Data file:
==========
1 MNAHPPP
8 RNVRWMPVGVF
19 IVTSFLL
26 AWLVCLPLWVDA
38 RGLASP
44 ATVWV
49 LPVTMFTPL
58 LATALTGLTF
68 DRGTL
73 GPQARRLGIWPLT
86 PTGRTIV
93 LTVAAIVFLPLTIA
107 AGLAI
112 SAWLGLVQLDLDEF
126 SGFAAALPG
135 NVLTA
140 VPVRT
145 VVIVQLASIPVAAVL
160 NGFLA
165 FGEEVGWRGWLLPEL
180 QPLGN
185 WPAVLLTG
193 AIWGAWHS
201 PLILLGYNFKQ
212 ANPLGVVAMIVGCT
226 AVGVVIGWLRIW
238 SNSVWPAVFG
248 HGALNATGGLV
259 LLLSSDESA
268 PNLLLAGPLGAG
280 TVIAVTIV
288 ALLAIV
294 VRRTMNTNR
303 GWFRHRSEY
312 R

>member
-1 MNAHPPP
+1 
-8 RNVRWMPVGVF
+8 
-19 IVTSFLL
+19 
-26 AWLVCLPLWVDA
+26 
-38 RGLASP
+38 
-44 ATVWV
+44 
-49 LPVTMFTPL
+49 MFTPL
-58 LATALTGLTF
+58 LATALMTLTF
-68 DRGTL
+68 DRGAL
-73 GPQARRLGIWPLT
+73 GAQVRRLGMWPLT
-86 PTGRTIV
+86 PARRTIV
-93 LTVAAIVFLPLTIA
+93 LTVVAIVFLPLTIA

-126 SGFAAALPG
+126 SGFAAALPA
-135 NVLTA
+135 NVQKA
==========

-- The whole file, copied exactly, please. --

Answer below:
1 MNAHPPP
8 RNVRWMPVGVF
19 IVTSFLL
26 AWLVCLPLWVDA
38 RGLASP
44 ATVWV
49 LPVTMFTPL
58 LATALTGLTF
68 DRGTL
73 GPQARRLGIWPLT
86 PTGRTIV
93 LTVAAIVFLPLTIA
107 AGLAI
112 SAWLGLVQLDLDEF
126 SGFAAALPG
135 NVLTA
140 VPVRT
145 VVIVQLASIPVAAVL
160 NGFLA
165 FGEEVGWRGWLLPEL
180 QPLGN
185 WPAVLLTG
193 AIWGAWHS
201 PLILLGYNFKQ
212 ANPLGVVAMIVGCT
226 AVGVVIGWLRIW
238 SNSVWPAVFG
248 HGALNATGGLV
259 LLLSSDESA
268 PNLLLAGPLGAG
280 TVIAVTIV
288 ALLAIV
294 VRRTMNTNR
303 GWFRHRSEY
312 R

>member
-1 MNAHPPP
+1 
-8 RNVRWMPVGVF
+8 
-19 IVTSFLL
+19 
-26 AWLVCLPLWVDA
+26 
-38 RGLASP
+38 
-44 ATVWV
+44 
-49 LPVTMFTPL
+49 MFTPL
-58 LATALTGLTF
+58 LATALMTLTF
-68 DRGTL
+68 DRGAL
-73 GPQARRLGIWPLT
+73 GAQVRRLGMWPLT
-86 PTGRTIV
+86 PARRTIV
-93 LTVAAIVFLPLTIA
+93 LTVVAIVFLPLTIA

-126 SGFAAALPG
+126 SGFAAALPA
-135 NVLTA
+135 NVQKA